Sign in with
Sign up | Sign in
Your question

RAW Question

Last response: in Digital Camera
Share
Anonymous
September 19, 2005 6:39:54 AM

Archived from groups: rec.photo.digital (More info?)

I am new to RAW. I have a Rebel XT and the jpg files are quieter than
the raw files. Is the noise reduction and sharpening that good in the
camera when shooting jpg? To make the RAW image look as sharp as the jpg
even adds more noise. This is a little confusing since I can see some
great advantages to shooting RAW.

Thanks

More about : raw question

Anonymous
September 19, 2005 7:09:13 AM

Archived from groups: rec.photo.digital (More info?)

On 9/18/05 9:39 PM, in article _xpXe.3558$iu5.3161@trndny04, "Rod Williams"
<rodw@adelphia.net> wrote:

> I am new to RAW. I have a Rebel XT and the jpg files are quieter than
> the raw files. Is the noise reduction and sharpening that good in the
> camera when shooting jpg? To make the RAW image look as sharp as the jpg
> even adds more noise. This is a little confusing since I can see some
> great advantages to shooting RAW.
>
> Thanks

The in-camera processing in most, and perhaps all, dslr's is indeed very
good and will produce generally sharp jpegs. RAW is just that - RAW. The
image is basically unprocessed but at the same time contains a lot more of
the original image information. Unless you want your image to remain soft
most raw images benefit from some post processing sharpening. Raw
processing programs with which I am aware also have various noise reduction
techniques. However, in my experience I do not see the great differences in
noise that you say that you are seeing between raw and jpeg. What ISO's are
you using to take these images that are showing a lot of noise?
Chuck
Anonymous
September 19, 2005 7:24:06 AM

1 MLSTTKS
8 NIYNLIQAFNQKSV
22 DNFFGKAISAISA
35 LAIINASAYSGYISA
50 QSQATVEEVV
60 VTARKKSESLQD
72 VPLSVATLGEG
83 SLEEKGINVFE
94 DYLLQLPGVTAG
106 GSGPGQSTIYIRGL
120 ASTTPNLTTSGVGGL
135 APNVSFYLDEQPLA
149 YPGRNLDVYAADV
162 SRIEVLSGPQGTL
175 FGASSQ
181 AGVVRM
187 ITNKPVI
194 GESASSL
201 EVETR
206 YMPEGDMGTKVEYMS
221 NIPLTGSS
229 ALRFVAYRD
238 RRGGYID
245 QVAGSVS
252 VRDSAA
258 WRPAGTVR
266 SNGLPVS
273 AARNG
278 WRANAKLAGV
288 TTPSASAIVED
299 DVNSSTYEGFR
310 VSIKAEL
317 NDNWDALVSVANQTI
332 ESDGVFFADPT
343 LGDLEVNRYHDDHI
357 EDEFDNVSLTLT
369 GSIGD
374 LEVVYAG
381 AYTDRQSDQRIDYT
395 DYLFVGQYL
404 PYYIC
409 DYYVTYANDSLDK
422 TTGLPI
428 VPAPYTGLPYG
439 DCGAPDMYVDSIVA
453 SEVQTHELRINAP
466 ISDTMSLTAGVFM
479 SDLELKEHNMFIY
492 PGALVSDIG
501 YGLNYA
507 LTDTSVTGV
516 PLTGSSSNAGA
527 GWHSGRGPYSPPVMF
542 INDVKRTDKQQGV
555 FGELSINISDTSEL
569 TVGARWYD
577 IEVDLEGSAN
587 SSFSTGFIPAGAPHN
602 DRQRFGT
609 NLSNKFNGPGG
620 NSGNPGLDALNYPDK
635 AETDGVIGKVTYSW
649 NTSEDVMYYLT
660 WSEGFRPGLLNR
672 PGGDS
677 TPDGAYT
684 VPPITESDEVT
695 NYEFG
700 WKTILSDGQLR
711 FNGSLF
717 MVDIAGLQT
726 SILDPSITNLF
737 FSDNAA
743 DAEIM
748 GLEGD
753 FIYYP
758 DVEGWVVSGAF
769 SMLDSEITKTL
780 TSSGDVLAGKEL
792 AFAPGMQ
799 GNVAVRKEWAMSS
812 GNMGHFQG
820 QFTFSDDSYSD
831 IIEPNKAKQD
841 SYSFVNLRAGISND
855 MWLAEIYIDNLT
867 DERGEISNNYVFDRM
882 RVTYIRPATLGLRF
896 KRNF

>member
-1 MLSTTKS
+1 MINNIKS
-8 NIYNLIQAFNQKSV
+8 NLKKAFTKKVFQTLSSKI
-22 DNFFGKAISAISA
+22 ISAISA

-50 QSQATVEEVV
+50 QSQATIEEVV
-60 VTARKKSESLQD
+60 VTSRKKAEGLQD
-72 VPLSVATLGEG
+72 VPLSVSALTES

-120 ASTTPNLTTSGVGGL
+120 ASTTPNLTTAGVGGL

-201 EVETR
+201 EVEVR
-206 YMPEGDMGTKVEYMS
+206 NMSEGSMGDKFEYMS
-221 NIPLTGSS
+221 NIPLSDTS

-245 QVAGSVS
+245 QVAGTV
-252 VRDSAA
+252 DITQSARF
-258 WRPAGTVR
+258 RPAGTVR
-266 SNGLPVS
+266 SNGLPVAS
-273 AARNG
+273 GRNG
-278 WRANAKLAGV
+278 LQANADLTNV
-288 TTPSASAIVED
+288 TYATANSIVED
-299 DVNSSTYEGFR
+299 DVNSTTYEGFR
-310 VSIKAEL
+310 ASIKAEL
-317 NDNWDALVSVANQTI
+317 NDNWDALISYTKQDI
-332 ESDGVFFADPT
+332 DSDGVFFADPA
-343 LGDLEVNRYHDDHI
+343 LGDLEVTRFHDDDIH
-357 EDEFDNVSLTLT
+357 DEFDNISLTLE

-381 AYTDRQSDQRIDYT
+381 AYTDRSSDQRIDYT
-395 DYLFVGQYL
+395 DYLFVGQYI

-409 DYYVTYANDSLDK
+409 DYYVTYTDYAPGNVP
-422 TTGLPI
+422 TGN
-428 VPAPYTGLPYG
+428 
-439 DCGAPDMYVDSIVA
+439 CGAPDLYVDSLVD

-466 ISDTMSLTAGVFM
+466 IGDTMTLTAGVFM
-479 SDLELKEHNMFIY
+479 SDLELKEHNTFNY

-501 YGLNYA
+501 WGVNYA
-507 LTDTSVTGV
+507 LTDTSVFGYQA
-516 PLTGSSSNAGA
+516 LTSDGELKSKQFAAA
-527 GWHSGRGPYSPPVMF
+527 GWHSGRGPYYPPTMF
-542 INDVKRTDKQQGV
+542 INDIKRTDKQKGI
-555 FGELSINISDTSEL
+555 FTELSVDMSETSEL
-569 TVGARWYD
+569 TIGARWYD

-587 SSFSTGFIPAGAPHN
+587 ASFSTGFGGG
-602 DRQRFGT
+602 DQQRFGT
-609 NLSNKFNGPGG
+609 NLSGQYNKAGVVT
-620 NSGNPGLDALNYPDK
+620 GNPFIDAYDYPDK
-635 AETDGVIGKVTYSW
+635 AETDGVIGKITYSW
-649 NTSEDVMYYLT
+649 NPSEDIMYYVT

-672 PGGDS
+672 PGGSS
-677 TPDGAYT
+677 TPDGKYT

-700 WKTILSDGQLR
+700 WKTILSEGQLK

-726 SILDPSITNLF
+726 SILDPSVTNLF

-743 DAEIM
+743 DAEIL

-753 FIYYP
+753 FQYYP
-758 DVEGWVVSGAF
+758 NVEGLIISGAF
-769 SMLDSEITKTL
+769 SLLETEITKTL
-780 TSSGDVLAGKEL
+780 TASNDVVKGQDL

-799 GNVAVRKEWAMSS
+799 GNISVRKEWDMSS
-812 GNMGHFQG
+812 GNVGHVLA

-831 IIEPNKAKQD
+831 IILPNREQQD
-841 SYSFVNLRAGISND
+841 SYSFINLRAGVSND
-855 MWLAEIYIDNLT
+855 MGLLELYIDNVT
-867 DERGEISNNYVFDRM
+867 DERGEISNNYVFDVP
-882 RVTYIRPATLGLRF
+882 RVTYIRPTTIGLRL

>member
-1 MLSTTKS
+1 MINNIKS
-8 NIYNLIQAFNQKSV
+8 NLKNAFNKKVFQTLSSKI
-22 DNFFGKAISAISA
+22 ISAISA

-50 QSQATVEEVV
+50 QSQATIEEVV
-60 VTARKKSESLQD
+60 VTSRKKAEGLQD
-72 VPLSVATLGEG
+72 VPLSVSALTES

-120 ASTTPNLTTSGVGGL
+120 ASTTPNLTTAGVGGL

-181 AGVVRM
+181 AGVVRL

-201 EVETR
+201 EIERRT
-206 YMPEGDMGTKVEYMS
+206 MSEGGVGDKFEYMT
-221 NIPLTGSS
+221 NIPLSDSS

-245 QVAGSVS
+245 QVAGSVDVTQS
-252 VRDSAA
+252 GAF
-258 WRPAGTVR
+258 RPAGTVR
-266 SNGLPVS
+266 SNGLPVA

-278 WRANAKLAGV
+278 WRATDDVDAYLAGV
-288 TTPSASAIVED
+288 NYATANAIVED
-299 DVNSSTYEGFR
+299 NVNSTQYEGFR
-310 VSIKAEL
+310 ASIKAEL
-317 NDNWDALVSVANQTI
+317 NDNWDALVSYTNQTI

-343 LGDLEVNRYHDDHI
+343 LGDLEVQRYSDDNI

Archived from groups: rec.photo.digital (More info?)

Rod Williams wrote:
> I am new to RAW. I have a Rebel XT and the jpg files are quieter than
> the raw files. Is the noise reduction and sharpening that good in the
> camera when shooting jpg? To make the RAW image look as sharp as the jpg
> even adds more noise. This is a little confusing since I can see some
> great advantages to shooting RAW.
>
> Thanks

I shot the test at iso 200. Would it be better to do no sharpening until
after converted and then sharpen in Photoshop? I figured some sharpening
before conversion would be better but maybe not.

Thanks for the responses so far.
Related resources
Anonymous
September 19, 2005 7:24:07 AM

Archived from groups: rec.photo.digital (More info?)

In article <qbqXe.5059$e_4.4386@trndny08>, Rod Williams
<rodw@adelphia.net> wrote:

> I shot the test at iso 200. Would it be better to do no sharpening until
> after converted and then sharpen in Photoshop? I figured some sharpening
> before conversion would be better but maybe not.

About all I have to do is bring up the shadows in PhotoShop's RAW
converter to about 30. The last step before saving the TIFF or whatever
is to sharpen.
September 19, 2005 8:08:52 AM

Archived from groups: rec.photo.digital (More info?)

If you are seeing more noise in RAW images than jpeg images shot under the
same circumstances (same image/lens/exposure) then it is not clear what you
are calling noise.
It would be worth your while to work through some tutorials on what the